Child of burned worker determined to help explosion victims

Monday, April 21, 2008

RINCON, Ga. -- Days after the deadly explosion at the sugar refinery where her father worked, 9-year-old Morgan Seckinger went back to school -- smiling, as usual.

Her fourth-grade teacher couldn't believe it.

"I said 'Morgan, was your daddy hurt in the explosion?"' said Stacie Ortiz, Morgan's teacher at Ebenezer Elementary School. "And she said 'Yes, ma'am, but they took him to the hospital and he's going to be fine.'"

Ortiz knew better. Paul Seckinger, a single father who has custody of Morgan, was in critical condition with burns over 80 percent of his body.

She enlisted Morgan for a special project -- one that would raise money to help her father and other victims of the Feb. 7 explosion and fire at the Imperial Sugar refinery near Savannah.

Morgan jumped at her teacher's idea, which involved making charms for the popular plastic Crocs clogs.

Imperial Sugar gave its permission to use their logo in a new charm. The manufacturer of the shoe charms, Colorado-based Crocs subsidiary Jibbitz, agreed to produce 1,000 of the postage stamp-sized charms for free.

On Saturday, Morgan and her classmates began selling the charms for $5 apiece. Morgan's grandmother, Karen Seckinger, said they sold 800 in about 30 minutes and made plans to order a new batch.

The money will go to the refinery families.

"I think we'll probably sell a lot of them," Morgan said. "I've told a bunch of people about them."

Ortiz doesn't doubt it. She said more than 200 people sent e-mails asking where they could buy a charm. And some students came to her before the charms even arrived with money their parents had given them to buy one.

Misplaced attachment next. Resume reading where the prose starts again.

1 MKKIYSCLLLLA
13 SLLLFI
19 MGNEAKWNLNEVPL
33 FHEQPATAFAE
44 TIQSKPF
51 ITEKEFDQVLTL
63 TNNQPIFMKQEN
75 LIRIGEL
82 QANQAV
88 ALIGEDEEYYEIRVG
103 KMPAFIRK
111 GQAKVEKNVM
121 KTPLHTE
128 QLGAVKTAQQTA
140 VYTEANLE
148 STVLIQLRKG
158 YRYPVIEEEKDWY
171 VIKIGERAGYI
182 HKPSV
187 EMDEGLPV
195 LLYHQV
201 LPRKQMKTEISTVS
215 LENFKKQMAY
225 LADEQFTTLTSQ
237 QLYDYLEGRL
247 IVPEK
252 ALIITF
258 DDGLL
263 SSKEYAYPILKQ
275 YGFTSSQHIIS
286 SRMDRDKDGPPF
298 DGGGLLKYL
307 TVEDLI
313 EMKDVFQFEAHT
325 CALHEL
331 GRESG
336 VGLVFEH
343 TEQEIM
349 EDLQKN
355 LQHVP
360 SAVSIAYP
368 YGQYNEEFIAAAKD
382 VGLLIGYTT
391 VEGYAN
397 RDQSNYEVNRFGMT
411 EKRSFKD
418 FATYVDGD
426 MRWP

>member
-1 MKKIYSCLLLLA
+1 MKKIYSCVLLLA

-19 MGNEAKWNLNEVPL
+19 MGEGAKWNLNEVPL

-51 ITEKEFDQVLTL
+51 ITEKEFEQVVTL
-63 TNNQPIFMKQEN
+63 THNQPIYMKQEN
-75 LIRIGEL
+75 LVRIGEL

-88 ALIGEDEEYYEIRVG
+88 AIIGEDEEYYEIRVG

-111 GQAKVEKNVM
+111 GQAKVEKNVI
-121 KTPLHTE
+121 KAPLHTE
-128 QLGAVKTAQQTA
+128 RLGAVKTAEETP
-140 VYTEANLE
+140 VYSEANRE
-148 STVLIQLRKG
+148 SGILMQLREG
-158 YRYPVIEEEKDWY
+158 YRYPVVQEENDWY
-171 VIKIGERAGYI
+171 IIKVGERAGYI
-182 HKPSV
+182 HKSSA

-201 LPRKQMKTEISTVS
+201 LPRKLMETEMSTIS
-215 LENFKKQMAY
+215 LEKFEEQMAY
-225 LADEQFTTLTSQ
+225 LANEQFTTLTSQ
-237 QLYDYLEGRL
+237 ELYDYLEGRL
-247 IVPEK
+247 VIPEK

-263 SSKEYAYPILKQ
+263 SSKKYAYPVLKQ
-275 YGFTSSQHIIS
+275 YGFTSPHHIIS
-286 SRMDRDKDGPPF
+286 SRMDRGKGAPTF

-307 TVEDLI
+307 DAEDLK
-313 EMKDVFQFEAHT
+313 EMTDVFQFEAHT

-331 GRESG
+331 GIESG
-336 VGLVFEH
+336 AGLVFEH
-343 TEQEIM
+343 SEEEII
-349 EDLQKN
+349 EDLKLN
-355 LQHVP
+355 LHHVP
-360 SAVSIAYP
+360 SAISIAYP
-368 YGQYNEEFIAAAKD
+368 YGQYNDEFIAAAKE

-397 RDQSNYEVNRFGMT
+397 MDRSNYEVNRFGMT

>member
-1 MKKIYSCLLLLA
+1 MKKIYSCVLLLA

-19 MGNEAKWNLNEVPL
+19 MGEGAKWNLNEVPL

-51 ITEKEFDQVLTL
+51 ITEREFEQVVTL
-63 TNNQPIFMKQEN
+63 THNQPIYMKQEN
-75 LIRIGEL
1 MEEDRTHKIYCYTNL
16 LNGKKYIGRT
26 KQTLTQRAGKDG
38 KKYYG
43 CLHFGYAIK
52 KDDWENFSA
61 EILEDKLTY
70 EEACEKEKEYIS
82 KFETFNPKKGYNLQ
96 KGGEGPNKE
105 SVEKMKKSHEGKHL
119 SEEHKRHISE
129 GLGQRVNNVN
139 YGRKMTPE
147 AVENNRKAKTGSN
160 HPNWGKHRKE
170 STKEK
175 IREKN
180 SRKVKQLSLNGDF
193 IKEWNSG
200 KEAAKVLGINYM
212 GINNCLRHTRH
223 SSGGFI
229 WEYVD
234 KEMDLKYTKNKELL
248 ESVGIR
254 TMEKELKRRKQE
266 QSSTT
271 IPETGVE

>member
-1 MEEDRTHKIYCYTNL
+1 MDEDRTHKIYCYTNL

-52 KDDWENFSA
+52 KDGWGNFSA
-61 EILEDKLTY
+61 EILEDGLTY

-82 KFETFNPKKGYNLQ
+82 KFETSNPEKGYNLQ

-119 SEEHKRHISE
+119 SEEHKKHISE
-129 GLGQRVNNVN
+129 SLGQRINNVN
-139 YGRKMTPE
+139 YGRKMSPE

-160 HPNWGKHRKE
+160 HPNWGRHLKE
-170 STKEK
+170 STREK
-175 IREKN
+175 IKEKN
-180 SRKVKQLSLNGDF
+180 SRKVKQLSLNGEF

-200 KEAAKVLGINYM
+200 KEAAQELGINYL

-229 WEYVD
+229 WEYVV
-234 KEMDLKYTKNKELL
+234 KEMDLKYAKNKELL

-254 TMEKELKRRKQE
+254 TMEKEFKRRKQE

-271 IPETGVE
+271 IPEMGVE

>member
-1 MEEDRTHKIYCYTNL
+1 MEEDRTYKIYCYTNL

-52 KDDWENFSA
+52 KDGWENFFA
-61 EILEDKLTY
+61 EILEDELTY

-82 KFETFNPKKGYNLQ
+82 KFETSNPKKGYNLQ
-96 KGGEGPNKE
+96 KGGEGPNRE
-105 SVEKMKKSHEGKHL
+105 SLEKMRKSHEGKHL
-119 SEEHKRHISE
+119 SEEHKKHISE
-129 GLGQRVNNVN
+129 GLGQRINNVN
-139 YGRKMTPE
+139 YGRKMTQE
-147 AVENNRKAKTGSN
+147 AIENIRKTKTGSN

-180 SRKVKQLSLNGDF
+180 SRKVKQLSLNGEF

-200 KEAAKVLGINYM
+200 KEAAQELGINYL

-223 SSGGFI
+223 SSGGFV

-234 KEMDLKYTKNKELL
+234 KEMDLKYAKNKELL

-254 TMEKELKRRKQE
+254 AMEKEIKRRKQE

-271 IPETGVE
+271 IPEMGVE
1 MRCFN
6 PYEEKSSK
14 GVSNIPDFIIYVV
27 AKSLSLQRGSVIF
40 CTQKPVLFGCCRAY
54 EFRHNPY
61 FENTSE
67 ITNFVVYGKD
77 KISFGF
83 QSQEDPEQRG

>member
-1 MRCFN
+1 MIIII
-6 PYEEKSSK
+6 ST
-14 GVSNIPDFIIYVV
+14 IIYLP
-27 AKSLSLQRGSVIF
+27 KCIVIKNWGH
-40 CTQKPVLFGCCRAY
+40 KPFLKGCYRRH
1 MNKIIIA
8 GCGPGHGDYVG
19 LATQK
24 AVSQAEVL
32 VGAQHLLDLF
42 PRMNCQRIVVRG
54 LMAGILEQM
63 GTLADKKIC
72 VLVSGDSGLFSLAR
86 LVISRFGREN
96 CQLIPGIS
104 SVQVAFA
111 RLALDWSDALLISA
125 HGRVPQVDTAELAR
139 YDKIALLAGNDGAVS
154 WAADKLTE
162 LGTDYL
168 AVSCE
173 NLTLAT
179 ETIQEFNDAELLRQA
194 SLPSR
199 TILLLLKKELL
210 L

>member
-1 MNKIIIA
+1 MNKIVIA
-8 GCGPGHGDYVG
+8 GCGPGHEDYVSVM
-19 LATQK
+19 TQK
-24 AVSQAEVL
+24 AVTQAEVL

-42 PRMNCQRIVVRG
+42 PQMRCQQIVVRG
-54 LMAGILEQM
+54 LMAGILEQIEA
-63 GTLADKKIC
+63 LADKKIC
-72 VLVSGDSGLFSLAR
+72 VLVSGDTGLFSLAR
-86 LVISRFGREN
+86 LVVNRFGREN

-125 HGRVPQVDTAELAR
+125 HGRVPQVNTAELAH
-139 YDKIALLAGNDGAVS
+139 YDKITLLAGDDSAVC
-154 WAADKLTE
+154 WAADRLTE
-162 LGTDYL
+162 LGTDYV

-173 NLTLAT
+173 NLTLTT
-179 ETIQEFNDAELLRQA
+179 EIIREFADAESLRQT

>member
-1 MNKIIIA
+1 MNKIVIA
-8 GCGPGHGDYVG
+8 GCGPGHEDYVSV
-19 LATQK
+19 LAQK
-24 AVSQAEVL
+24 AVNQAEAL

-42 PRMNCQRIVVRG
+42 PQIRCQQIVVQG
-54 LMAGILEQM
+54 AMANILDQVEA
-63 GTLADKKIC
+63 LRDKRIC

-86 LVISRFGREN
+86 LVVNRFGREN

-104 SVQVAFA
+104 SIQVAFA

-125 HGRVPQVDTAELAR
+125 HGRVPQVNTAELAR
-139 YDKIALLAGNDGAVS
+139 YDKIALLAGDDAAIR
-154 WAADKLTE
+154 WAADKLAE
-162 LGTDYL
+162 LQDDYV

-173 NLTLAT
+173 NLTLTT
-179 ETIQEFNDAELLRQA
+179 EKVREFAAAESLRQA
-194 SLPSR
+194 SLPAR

Morgan's grandmother said the fundraiser has lifted the girl's spirits. Seckinger has spent all of her time, except for three brief trips home, at the Augusta burn center since her son arrived there Feb. 8.

Paul Seckinger, 33, has regained consciousness, but is still breathing with the help of a ventilator as he recovers from exterior burns and seared lungs.

Morgan has dealt with death in her family before, her grandmother said. A great-uncle died from cancer in November. His death weighed on Morgan's mind when her father was hospitalized after the explosion.

"In the beginning she said 'Is this going to be like Uncle Del?"' Karen Seckinger said. "And I said 'No, daddy has a chance to get well."'

Morgan's grandparents took her to the Joseph M. Still Burn Center about three weeks ago to see her father. It was her only visit. Before that, Morgan would send her father recorded messages telling him she loved him and was praying for him.

At her father's bedside, Morgan was more curious than scared. She asked about the tubes and machines helping him breathe. She rubbed the tiny bristles of hair beginning to grow back on top of his head.

"You've got to talk loud so he can hear you, because he's got bandages over his ears to keep them moisturized," Morgan said. "I told him that I love him and everything's going to be all right, and he needs to hurry up and get better so we can go fishing and watch SpongeBob SquarePants."

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